Peter Brown Memorial Seminar 2014

“Pursuing your Passion”

By Zelda la Grange

 The Alan Paton Centre & Struggle Archives (APC) celebrated Heritage month by remembering the legacy of Nelson Mandela.  Heritage month allows organizations which are involved with the preservation of heritage, such as museums and archives, an opportunity to highlight an aspect of heritage, and celebrate it.  The theme for Heritage month in South Africa was “Reclaiming, restoring and celebrating our living heritage.”

The Peter Brown Memorial Seminar pays tribute and honours Peter Brown who was a friend of Alan Paton, a co-leader of the Liberal Party, a founder of the Association for Rural Advancement (AFRA) and was very instrumental in the setting up of the Alan Paton Centre.  Peter Brown played an important role in the establishment of the Liberal Party of South Africa (LPSA) in 1953.  In 1958, he became the National Chairman of the LPSA.  In Alan Paton’s autobiography, Journey Continued, Paton describes Brown as a person with a social conscience “about things like justice, equality and the rule of law that was going to cost him dear. Brown was widely respected and one of the longest banned White South Africans during apartheid.

The 2014 Peter Brown Memorial Seminar was presented by Ms Zelda la Grange on Wednesday, 17 September 2014 in the Colin Webb Hall, Pietermaritzburg campus, University of KwaZulu-Natal (UKZN).  This was the 8th presentation of the Peter Brown Memorial Seminar and is held every two years and presented by the APC.  La Grange’s talk was titled: “Pursuing your Passion” which was followed by the launch of her book, Good Morning, Mr Mandela.  She joined the President’s office as a Senior Ministerial typist in 1994 and became head of logistics for President Nelson Mandela.  Working closely with various government departments, she coordinated Mandela’s itinerary, travel arrangements, security and transport, and accompanied him on domestic and international visits when needed.

La Grange said it was an immense honour to be invited to participate in the Heritage celebrations of the APC.  She had very little knowledge of Peter Brown but states that “what is noticeable when one reads about Peter Brown is that many people consider him an unsung hero of the struggle of South Africa.”  Madiba reminded people by saying that the struggle was not fought and won by one person or just the leadership of the movement, but that one should remember, acknowledge and honour unsung heroes like Peter Brown and Alan Paton.  “I know therefore that he is smiling down on me today, having travelled here where Peter Brown and Alan Paton are being remembered as critical figures in our history of liberation and therefore part of the heritage of our diversity”.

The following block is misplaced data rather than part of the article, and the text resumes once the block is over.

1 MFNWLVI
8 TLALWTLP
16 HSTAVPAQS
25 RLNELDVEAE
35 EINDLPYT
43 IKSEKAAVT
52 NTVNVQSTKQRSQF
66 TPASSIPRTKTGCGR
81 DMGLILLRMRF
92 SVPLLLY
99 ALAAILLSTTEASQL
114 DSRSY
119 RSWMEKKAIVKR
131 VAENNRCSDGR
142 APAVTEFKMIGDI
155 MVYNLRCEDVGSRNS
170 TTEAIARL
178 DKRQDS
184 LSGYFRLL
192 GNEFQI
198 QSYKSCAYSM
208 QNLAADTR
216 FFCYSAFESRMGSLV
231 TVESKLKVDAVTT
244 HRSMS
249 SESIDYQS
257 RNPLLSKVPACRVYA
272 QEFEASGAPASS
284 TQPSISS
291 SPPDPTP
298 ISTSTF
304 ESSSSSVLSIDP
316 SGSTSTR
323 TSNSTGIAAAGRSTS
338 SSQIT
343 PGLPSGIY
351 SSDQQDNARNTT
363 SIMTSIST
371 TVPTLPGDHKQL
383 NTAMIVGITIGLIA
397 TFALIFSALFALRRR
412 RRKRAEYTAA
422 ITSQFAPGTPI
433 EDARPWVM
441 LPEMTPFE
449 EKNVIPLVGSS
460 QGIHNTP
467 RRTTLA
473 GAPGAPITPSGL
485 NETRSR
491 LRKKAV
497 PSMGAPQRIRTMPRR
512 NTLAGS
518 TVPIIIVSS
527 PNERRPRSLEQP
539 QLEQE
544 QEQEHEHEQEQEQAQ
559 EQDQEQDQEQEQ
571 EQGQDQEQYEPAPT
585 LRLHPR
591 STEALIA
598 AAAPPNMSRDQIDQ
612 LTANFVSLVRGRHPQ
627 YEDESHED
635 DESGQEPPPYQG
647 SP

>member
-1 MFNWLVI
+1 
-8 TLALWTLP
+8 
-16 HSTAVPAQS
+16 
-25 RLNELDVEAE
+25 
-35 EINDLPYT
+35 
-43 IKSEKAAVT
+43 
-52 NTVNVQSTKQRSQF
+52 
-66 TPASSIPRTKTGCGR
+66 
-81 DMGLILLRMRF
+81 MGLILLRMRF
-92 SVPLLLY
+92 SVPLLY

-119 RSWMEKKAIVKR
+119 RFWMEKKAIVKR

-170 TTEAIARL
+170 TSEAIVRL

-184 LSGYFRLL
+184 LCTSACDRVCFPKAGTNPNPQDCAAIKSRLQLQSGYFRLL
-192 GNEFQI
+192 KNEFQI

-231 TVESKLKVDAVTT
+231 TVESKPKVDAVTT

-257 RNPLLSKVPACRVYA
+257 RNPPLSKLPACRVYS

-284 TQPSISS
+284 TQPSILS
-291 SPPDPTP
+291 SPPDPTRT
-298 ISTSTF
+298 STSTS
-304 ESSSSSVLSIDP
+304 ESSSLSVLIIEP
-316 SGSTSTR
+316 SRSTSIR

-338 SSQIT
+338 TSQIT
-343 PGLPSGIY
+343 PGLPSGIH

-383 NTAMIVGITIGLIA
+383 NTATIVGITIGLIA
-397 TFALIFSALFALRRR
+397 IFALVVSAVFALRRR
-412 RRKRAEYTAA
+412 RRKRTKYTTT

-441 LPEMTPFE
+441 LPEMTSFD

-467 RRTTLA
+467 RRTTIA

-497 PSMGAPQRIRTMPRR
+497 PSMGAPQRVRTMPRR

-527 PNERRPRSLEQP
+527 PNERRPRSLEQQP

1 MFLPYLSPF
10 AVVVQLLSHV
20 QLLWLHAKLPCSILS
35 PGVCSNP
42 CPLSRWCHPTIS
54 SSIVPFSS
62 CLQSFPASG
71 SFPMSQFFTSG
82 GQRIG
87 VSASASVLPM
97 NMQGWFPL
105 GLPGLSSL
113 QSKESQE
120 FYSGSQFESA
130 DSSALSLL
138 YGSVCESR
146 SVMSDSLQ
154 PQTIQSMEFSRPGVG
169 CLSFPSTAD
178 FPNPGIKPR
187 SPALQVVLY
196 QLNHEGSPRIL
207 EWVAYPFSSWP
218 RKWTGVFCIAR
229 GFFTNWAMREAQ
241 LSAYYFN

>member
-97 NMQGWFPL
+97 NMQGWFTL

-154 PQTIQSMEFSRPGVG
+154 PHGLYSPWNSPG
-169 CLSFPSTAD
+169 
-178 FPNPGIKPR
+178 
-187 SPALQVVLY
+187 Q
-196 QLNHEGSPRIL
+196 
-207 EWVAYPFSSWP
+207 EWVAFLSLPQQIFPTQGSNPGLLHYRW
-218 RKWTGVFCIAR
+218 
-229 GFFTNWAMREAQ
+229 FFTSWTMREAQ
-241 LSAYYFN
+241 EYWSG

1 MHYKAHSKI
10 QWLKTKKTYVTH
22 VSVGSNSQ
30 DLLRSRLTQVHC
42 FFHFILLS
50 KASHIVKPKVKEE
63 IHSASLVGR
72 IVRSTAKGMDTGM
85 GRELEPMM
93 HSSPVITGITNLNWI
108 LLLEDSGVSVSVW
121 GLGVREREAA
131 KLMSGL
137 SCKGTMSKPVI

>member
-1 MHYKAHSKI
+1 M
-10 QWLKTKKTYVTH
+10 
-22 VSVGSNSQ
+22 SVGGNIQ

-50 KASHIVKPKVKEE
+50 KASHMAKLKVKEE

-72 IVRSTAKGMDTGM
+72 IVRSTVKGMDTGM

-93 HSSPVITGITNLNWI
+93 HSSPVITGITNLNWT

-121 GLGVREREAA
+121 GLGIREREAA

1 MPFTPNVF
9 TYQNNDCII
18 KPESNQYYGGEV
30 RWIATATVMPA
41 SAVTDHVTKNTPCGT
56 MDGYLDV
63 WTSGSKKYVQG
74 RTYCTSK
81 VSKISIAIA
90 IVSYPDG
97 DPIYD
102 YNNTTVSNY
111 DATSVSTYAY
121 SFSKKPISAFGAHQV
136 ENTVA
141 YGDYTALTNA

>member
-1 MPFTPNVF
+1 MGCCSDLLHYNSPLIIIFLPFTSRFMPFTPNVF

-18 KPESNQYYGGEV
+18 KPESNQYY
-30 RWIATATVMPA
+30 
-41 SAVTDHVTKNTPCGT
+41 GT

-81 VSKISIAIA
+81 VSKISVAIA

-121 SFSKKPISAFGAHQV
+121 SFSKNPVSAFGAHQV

La Grange states that her story or contribution pales in comparison to that of a Peter Brown or Alan Paton.  She added that the wealth of memories and experiences has left her in a once again, privileged position.  She aims to share her story and experiences and hopes to transfer some of the lessons that she had been privileged to learn from Madiba.  Madiba taught La Grange about courage and conviction.  “We have just celebrated women’s month and I was reminded that the march to the Union Buildings in 1956 served as a demonstration of courage and conviction by ordinary women who wanted to change the world.  The courage and conviction exhibited by both Peter Brown and Alan Paton is no different”.  Madiba once told La Grange that “If you don’t have courage, you are not going to last here for long.”  La Grange explained that as a young Afrikaner girl, she had to find the courage to follow her convictions.  “Courage and conviction are therefore common threads through the lives of many of our struggle heroes which they have taught us about”.  She described having to find courage upon meeting Mandela to realign her convictions as a young, ignorant Afrikaner girl, and said that the courage and conviction which motivated men like Mandela, Paton and Brown should inspire all South Africans. 

Another lesson that La Grange learnt from Madiba is the way you approach a person will determine how that person treats you and do not ever allow the enemy to determine the grounds for battle.  La Grange also stated that Madiba taught her about respect and discipline.  Her experiences and lessons have left her a lasting impression on how much respect Madiba paid to others, even if people did not deserve it.  “Show respect even to those who do not deserve it, not as a reflection of their character but as a reflection of your character.”

La Grange concluded by reminded us that the greatest statesman of our tme belonged to us as a country.  His heritage is our heritage.  “But that is not limited to him becoming the first democratically elected President, or wearing a Springbok jersey.  His story is one of courage and conviction, forgiveness, respect and self-respect.  But to honour that heritage, we need to apply the lessons we have learnt from him.”